Key Generation: KG(1k)

  1. (pk, sk) := Kasym(1k)
  2. Return (pk, sh)

Encryption: Enc(pk, m)

  1. σ samples uniformly from the asymmetric message space
  2. c := Esym(G(σ), m)
  3. e := Easym(pk, σ; H(σ, c))
  4. Return e ∥ c

Decryption: Dec(sk, e ∥ c)

  1. (e, c) := e ∥ c
    1. If admissible, continue
    2. else, return ε
  2. σ' := Dasym(sk, e)
    1. If admissible, continue
    2. else, return ε
  3. a' := G(σ')
  4. h' := H(σ', c)
  5. Test whether e == Easym(pk, σ'; h')
    1. If yes, return Dsym(a', c)
    2. else, return ε

Properties:

  • Fail symbol ε must be the same in all cases
  • Ciphertext “e ∥ c” is emitted into the public and might be modified, right? Consider its manipulation.
    • Then either step 1.2, 2.2, or 5.2. is going to be triggered and thus a failure will be reported.
    • Really? Why can I not create fake “e ∥ c” values? If so, we need to ensure “e == Easym(pk, Dasym(sk, e); H(Dasym(sk, e), c))” which is obviously difficult to achieve and seemingly requires knowledge of sk.
  • The reencryption step in step 5 in the Decryption is computationally expensive in practice.
  • Theorem 6.1 in [fo13] is the fundamental theorem proving IND-CCA security
  • As pointed out in section 1.3, this framework is different of the KEM structure we frequently use in post-quantum cryptography. KEMs enable the sender to create encrypted session keys independent of messages and thus generate keys ”on the fly“.

An another interesting quote:

“Any asymmetric encryption scheme can be converted to an asymmetric encryption scheme with ω(log k)-spread, and a one-time secure symmetric encryption scheme can be constructed by extending private key a to a pseudo random string with the same length of message m (via a pseudo random generator) and xoring it with m. Therefore, the above transformation provides a generic conversion from any one-way asymmetric encryption scheme to an IND-CCA asymmetric encryption scheme.”

FO transform continued

We have seen a transform to create IND-CCA2 secure schemes in the random oracle model. But what about the quantum random oracle model? For those unfamiliar with the terminology: the question is “is it secure on quantum computers?”.

The following papers are follow-ups:

  1. Targhi and Unruh [tu] gave a variant of this transform and showed IND-CCA security against a quantum adversary in the quantum random oracle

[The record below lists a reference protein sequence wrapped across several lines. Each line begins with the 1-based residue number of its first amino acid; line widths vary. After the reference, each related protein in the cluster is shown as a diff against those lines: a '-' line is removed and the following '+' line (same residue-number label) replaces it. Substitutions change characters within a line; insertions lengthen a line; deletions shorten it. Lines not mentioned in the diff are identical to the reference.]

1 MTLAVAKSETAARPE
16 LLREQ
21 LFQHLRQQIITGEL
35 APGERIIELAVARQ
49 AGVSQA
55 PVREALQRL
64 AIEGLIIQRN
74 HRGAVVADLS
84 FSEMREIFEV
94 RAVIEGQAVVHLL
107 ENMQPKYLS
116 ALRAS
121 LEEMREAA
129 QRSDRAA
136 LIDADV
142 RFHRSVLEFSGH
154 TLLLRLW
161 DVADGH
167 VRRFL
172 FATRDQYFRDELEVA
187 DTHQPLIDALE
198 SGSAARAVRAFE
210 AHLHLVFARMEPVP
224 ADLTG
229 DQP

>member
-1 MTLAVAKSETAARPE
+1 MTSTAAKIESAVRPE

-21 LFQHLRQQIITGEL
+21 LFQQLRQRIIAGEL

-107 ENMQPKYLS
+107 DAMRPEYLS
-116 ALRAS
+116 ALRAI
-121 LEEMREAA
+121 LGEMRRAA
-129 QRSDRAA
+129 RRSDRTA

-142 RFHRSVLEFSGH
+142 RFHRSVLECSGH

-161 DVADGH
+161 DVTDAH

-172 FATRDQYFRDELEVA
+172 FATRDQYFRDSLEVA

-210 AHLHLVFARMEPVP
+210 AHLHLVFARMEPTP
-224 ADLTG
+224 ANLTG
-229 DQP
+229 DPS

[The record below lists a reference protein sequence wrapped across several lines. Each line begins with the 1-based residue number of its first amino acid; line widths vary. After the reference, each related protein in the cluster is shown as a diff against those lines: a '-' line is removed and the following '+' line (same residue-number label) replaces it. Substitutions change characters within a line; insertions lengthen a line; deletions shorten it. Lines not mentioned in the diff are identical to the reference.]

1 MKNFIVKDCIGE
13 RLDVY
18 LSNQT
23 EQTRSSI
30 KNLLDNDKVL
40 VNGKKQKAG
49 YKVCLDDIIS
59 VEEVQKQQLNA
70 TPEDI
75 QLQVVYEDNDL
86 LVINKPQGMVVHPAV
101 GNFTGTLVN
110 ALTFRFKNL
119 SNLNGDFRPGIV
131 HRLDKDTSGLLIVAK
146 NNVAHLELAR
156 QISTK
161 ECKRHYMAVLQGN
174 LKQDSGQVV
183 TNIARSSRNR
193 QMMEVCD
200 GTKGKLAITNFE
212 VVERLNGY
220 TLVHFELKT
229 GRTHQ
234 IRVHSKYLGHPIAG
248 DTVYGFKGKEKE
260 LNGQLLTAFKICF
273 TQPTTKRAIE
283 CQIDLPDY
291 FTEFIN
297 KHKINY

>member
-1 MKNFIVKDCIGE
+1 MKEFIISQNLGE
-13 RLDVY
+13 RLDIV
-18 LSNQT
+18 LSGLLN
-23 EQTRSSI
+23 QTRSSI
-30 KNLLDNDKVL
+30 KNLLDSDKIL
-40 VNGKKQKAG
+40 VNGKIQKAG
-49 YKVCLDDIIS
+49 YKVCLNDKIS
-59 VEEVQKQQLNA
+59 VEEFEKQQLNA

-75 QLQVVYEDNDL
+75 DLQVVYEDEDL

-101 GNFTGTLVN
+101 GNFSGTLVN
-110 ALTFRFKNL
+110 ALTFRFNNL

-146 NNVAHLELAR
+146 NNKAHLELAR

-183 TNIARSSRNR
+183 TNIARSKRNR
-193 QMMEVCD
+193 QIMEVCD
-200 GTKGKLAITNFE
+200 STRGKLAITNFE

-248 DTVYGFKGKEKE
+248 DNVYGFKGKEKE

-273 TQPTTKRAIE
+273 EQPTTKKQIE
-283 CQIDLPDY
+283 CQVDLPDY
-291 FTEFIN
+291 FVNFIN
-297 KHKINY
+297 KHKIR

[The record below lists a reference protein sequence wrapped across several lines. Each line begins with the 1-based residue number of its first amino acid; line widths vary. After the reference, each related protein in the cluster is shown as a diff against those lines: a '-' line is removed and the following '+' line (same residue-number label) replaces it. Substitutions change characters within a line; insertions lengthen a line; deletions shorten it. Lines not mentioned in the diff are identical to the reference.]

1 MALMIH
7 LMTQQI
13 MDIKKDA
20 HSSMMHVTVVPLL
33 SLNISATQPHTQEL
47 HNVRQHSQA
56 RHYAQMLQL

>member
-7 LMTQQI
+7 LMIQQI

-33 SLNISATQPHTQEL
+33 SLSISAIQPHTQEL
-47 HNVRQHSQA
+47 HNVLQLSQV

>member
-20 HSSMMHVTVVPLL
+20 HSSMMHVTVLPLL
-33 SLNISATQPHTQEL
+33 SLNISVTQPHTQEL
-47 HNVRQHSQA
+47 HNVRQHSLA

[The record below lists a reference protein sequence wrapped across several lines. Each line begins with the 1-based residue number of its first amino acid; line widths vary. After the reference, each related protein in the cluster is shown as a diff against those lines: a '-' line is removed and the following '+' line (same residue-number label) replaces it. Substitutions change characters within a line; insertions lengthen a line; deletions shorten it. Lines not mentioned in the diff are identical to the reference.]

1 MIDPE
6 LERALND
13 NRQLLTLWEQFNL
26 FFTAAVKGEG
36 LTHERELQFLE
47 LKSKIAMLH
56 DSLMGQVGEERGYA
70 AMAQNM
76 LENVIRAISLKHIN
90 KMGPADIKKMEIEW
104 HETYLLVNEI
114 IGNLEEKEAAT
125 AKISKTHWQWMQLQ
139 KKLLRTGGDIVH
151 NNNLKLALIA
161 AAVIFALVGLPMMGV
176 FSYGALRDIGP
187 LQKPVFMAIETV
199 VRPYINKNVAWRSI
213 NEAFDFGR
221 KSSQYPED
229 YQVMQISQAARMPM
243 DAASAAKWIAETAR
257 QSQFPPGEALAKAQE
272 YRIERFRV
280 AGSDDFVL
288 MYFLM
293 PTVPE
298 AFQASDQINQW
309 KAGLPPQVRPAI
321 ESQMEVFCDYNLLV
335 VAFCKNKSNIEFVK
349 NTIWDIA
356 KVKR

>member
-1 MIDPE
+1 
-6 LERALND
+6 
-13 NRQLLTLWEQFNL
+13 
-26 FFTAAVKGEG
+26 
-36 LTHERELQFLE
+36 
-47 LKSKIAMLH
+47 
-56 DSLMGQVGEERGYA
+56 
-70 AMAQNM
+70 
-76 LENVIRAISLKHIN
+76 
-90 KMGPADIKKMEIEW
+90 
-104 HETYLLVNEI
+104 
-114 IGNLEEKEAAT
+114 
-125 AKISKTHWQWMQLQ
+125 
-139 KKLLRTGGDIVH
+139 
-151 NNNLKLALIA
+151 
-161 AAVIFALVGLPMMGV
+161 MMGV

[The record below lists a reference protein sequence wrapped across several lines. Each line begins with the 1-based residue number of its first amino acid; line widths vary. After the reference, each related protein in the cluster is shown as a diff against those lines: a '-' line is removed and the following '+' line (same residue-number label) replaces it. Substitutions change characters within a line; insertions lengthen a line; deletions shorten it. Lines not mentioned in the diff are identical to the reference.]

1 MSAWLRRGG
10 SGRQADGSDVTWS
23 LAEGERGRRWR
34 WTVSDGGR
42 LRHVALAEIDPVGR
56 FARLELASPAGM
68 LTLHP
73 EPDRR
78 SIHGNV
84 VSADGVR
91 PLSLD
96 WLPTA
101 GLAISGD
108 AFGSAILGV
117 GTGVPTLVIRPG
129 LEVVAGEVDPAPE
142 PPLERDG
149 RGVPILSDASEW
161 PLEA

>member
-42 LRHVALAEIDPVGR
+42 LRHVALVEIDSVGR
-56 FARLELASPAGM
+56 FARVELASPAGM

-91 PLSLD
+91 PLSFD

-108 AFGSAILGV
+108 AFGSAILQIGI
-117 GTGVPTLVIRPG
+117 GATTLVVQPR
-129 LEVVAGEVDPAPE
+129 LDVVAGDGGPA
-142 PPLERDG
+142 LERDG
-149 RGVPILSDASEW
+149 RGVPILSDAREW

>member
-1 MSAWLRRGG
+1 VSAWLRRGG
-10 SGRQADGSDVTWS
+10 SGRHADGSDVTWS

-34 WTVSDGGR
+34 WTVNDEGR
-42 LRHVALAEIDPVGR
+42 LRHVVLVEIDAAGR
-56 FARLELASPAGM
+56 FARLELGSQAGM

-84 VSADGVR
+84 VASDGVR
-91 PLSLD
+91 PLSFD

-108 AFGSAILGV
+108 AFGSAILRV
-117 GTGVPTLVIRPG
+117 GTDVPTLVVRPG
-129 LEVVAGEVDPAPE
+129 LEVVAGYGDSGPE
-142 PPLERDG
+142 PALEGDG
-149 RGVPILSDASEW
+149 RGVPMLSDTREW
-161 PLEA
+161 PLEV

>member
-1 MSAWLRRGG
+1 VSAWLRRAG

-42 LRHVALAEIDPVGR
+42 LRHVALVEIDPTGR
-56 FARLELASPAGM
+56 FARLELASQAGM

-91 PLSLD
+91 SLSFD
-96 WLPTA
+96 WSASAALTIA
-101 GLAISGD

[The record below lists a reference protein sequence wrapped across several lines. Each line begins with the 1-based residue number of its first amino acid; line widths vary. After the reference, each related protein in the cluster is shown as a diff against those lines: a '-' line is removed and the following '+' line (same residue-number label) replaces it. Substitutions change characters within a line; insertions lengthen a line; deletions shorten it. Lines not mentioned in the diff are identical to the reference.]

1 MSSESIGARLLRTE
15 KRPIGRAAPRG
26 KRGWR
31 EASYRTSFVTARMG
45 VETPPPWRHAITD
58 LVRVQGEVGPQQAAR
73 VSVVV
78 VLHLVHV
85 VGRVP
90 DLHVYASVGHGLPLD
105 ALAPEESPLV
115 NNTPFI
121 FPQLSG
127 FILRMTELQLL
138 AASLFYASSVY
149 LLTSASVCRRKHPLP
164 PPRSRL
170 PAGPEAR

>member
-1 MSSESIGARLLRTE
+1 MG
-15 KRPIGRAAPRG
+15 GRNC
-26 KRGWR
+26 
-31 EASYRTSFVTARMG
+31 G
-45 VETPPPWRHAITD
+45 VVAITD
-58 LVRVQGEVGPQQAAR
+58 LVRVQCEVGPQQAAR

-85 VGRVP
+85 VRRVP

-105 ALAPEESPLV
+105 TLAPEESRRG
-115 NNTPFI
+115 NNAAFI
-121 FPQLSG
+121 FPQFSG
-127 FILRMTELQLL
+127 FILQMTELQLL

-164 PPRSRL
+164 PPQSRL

2. Hofheinz et al. [hhk] gave a variant which does not imply perfect correctness for the public key encryption scheme. This makes it possible to apply it to LWE schemes.
  3. Jiang et al. [j18] introduced a novel proof technique and presented QROM security reductions.

The lattice-based LPR schemes NewHope, Kyber, and Saber are built on top of [hhk].

[tu]Targhi, E. E., & Unruh, D. (2016, November). Post-quantum security of the Fujisaki-Okamoto and OAEP transforms. In Theory of Cryptography Conference (pp. 192-216). Springer, Berlin, Heidelberg.
[hhk](1, 2) Hofheinz, D., Hövelmanns, K., & Kiltz, E. (2017, November). A modular analysis of the Fujisaki-Okamoto transformation. In Theory of Cryptography Conference (pp. 341-371). Springer, Cham.
[j18]Jiang, H., Zhang, Z., Chen, L., Wang, H., & Ma, Z. (2018, August). IND-CCA-secure key encapsulation mechanism in the quantum random oracle model, revisited. In Annual International Cryptology Conference (pp. 96-125). Springer, Cham.

Metadata

Outline of the 1999 paper

1. Introduction
1.1. Related work
1.2. Our Results
2. Preliminary
3. Basic Conversion
4. Security Definitions
4.1. Asymmetric Encryption
4.2. Symmetric Encryption
5. Security
5.1. Basic Conversion
5.2. A Variant: Symmetric Encryption is One-Time Padding
6. Implementation
6.1. Implementation for the ElGamal Encryption Scheme
6.2. Implementation for the Okamoto-Uchiyama Scheme
7. Notes on γ-uniformity

Outline of the 2013 paper

Limited to a maximum depth of 2.

1. Introduction
1.1. Security of Encryption Schemes
1.2. Contribution
1.3. Related Work
1.4. Refinement
2. Preliminary
3. Syntax of Encryption Schemes
3.1. Asymmetric Encryption
3.2. Symmetric Encryption
4. Generic Conversion
4.1. Remarks on Decryption
5. Security Definitions
5.1. One-Way Asymmetric Encryption
5.2. Well-Spread Encryption
5.3. Random Oracle
5.4. Chosen-Ciphertext Security (IND-CCA)
5.5. One-Time Secure Symmetric Encryption
6. Security Results
7. Proof of Theorem 6.1
7.1. Outline of Proof
7.2. Details of Reduction

Definitions in the 2013 paper

All of them in section 5 (thus they have identifier “5.N” in the paper):

  1. One-Way Encryption
  2. γ-spread
  3. IND-CCA in RO (“indistinguishability in chosen-ciphertext attacks” in the “random oracle” model)
  4. OT (one-time security)